soon including a calorie computer.
Free Foods:
These are foods that you can eat without counting. A free food or drink is one that contains less than 20 calories and 5 grams or less of carbohydrate per serving. If your serving or a food contains more than 5 grams of carbohydrate, you should count it in your meal plan.
Examples of free foods:
Bouillon or broth
Carbonated or mineral water
Club soda
Coffee or tea
Diet soft drinks
Drink mixes, sugar-free
Tonic water, sugar free
Sugar-free hard candy
Sugar-free Jell-O
Sugar-free gum
Jam or jelly, light or low-sugar, 2 tsp.
Sugar free syrup, 2 tsp.
You should spread out free foods throughout the day and not eat them in one sitting.
Fitting Sugar in Your Meal Plan
It is commonly thought that people with diabetes should avoid all forms of sugar. Most people with diabetes can eat foods containing sugar as long as the total amount of carbohydrate (carb) for that meal or snack is consistent. Many research studies have shown that meals which contain sugar do not make the blood sugar rise higher than meals of equal carbohydrate levels which do not contain sugar. However, if the sugar-containing meal contains more carb, the blood sugar levels will go up.
Does this mean I can eat cake and not worry about it?
No! A slice of white cake with chocolate icing ( 1/12 of a cake or 80 gram weight) will give you about 300 calories, 45 grams of carb and 12 grams of fat. That is three starch servings and over 2 fat servings. Before you have a slice of cake, ask yourself the following questions: Will that small piece of cake be satisfying or will I still be hungry? How it will fit into my meal plan? Do I have 300 calories to "spend" on this? Are there other choices I could make which would contribute less fat? A 1/12 slice of angel food cake has less than 1 gram of fat and only 30 carb. This may be a better choice.
Controlling all carbohydrates
It is important to realize that sugar is not the only carbohydrate that you have to "control". The body will convert all carbohydrates to glucose - so eating extra servings of rice, pasta, bread, fruit or other carbohydrate foods will make the blood sugar rise. Just because something doesn't have sugar in it doesn't mean you can eat as much as you want. Your meal plan is designed so that the carbohydrate ****************************** ********** of your meals remains as consistent as possible from day to day.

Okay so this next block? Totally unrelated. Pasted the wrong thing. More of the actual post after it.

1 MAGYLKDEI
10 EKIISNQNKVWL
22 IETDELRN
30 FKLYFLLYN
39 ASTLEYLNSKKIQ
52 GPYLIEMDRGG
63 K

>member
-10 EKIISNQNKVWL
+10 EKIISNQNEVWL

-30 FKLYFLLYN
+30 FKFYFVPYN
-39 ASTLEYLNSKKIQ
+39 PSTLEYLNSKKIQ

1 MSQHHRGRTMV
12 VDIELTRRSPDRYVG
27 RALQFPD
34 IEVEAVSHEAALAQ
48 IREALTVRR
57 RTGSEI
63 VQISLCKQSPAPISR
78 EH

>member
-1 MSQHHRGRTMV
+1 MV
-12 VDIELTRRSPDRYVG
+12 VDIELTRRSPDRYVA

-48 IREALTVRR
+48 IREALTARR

A word of caution:
Although sugar does not cause the blood sugar to rise any higher than other carbohydrates, it should be eaten along with other healthy foods. If you choose to drink a 12 ounce can of a sugar-sweetened soft drink, that would use up about 45 grams carb - and you wouldn't have gotten any nutrition (protein, vitamins or minerals). What a waste of calories! High sugar foods are more concentrated in carb. Therefore the volume would be smaller than a low sugar food. High sugar foods might not be a good choice if they will just tempt you to eat more. If you would rather eat larger portions, select low sugar choices. Look at the differences in portion size you get for equal amounts of carbohydrate in these cereals!
Granola
Frosted Flakes
Corn Flakes
Cheerios
Puffed Wheat
1/4 cup
1/3 cup
3/4 cup
1 cup
1 1/4 cup
In addition, many sugar-containing foods also contain a lot of fat. Foods such as ****************************** ****************************** s, pastries, ice cream and cakes should be avoided largely because of the fat ****************************** ****************************** ********** and because they don't contribute much nutritional value. If you do want a "sweet" - make a low-fat choice, such as low-fat frozen yogurt, gingersnaps, fig bars or graham crackers and substitute it for another carbohydrates
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بحث عن لقاح الانسولين باللغه الانكليزيه